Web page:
Then, the city caught what appeared at first to be a lucky break: This summer, Ogden Entertainment was purchased by the giant Philadelphia-based Aramark Corp.
New management might mean better service, improved quality. Maybe cleaner kitchens.
With the concession contract set to expire after the Eagles season concludes this winter, the city quickly opened talks with Aramark. In recent days, however, the negotiations reportedly have bogged down.
Uncertain how new stadium construction will affect the Vet, the city wants only a one-year deal with the company, according to sources familiar with the talks.
Aramark, worried that it will be forced to spend thousands to clean up after Ogden, wants a multi-year deal to recoup its investment.
Now, it seems the lucky break wasn’t so lucky after all: Aramark can walk, the city can’t.
Fifteen years ago, a half-dozen companies vied for the food concession at the city’s huge, gleaming stadium. City Hall boasted that its contract with Ogden was the best in the industry. The city would keep up to 58 cents on every $1 spent on beer, hotdogs and Crackerjack. In the past 10 years alone, Vet Stadium food and beverage concessions have earned the city $40 million.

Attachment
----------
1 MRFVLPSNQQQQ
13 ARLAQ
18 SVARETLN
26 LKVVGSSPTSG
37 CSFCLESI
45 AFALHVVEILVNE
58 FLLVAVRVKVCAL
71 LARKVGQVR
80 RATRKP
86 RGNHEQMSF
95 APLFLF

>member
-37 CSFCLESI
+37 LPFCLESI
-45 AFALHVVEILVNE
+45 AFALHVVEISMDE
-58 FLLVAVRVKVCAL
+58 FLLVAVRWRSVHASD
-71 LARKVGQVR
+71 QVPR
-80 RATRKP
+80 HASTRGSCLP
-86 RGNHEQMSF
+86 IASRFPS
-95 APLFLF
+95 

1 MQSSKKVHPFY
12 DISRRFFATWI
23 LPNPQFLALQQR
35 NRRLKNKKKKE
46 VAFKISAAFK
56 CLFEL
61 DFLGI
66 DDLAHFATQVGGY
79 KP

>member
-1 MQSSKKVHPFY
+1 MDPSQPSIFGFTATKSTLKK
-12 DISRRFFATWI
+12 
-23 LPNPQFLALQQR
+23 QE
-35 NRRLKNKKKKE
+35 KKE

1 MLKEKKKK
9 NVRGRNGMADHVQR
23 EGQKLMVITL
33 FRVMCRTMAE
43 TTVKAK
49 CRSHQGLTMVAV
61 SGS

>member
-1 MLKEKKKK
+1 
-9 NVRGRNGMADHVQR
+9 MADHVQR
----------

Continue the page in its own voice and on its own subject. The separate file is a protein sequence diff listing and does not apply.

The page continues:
This time, the city is desperate.
The deal won’t be so lucrative.
THERE IS a bittersweet feeling in the near-empty stands at the end of every baseball season. Long-suffering Phillies fans curse still another last-place finish, yet cherish the simple pleasure of watching America’s pasttime.
For true fans, watching the season end is a sacred experience, like a funeral for a friend. But instead of “amen,” we get to say, “Wait till next year! ”
With its future uncertain, though, Veterans Stadium enjoys no such hope. Even the city’s vow to spend $80 million in improvements if there is no new stadium deal by November seems a laughable waste of money.
Yet, if the city and its sports franchises miraculously cut a deal today, it still would be three years till the new stadiums are built.
That’s three more years of football and baseball at the Vet – of grimy walls and trash-covered floors, of rats and roaches, of the cotton-candy man and the soda lady.